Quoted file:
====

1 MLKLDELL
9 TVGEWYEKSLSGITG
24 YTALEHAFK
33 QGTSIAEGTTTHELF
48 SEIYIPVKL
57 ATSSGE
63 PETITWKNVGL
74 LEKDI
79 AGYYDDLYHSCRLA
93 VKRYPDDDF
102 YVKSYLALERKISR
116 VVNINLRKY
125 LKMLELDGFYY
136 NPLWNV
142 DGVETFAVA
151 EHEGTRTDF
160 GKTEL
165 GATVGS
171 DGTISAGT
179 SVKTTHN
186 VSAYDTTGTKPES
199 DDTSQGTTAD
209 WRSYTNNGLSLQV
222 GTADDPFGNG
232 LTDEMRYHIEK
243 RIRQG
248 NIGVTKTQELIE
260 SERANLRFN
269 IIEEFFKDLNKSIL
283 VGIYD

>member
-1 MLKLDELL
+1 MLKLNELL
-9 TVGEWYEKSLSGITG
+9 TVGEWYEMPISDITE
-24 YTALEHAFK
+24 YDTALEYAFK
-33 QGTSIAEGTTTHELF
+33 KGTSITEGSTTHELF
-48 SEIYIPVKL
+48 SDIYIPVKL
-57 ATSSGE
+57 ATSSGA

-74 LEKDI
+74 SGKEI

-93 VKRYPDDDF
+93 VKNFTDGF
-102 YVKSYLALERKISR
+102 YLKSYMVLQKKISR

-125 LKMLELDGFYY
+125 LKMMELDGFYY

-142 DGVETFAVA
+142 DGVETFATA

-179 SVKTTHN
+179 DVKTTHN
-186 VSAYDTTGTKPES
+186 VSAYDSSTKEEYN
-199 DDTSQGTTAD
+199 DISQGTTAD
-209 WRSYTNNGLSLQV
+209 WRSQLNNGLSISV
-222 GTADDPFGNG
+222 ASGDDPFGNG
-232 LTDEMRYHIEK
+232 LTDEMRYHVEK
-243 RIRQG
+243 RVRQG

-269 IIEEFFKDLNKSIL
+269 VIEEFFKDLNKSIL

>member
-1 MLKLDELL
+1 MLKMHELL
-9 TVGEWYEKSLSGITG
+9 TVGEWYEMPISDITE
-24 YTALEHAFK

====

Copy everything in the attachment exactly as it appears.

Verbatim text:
1 MLKLDELL
9 TVGEWYEKSLSGITG
24 YTALEHAFK
33 QGTSIAEGTTTHELF
48 SEIYIPVKL
57 ATSSGE
63 PETITWKNVGL
74 LEKDI
79 AGYYDDLYHSCRLA
93 VKRYPDDDF
102 YVKSYLALERKISR
116 VVNINLRKY
125 LKMLELDGFYY
136 NPLWNV
142 DGVETFAVA
151 EHEGTRTDF
160 GKTEL
165 GATVGS
171 DGTISAGT
179 SVKTTHN
186 VSAYDTTGTKPES
199 DDTSQGTTAD
209 WRSYTNNGLSLQV
222 GTADDPFGNG
232 LTDEMRYHIEK
243 RIRQG
248 NIGVTKTQELIE
260 SERANLRFN
269 IIEEFFKDLNKSIL
283 VGIYD

>member
-1 MLKLDELL
+1 MLKLNELL
-9 TVGEWYEKSLSGITG
+9 TVGEWYEMPISDITE
-24 YTALEHAFK
+24 YDTALEYAFK
-33 QGTSIAEGTTTHELF
+33 KGTSITEGSTTHELF
-48 SEIYIPVKL
+48 SDIYIPVKL
-57 ATSSGE
+57 ATSSGA

-74 LEKDI
+74 SGKEI

-93 VKRYPDDDF
+93 VKNFTDGF
-102 YVKSYLALERKISR
+102 YLKSYMVLQKKISR

-125 LKMLELDGFYY
+125 LKMMELDGFYY

-142 DGVETFAVA
+142 DGVETFATA

-179 SVKTTHN
+179 DVKTTHN
-186 VSAYDTTGTKPES
+186 VSAYDSSTKEEYN
-199 DDTSQGTTAD
+199 DISQGTTAD
-209 WRSYTNNGLSLQV
+209 WRSQLNNGLSISV
-222 GTADDPFGNG
+222 ASGDDPFGNG
-232 LTDEMRYHIEK
+232 LTDEMRYHVEK
-243 RIRQG
+243 RVRQG

-269 IIEEFFKDLNKSIL
+269 VIEEFFKDLNKSIL

>member
-1 MLKLDELL
+1 MLKMHELL
-9 TVGEWYEKSLSGITG
+9 TVGEWYEMPISDITE
-24 YTALEHAFK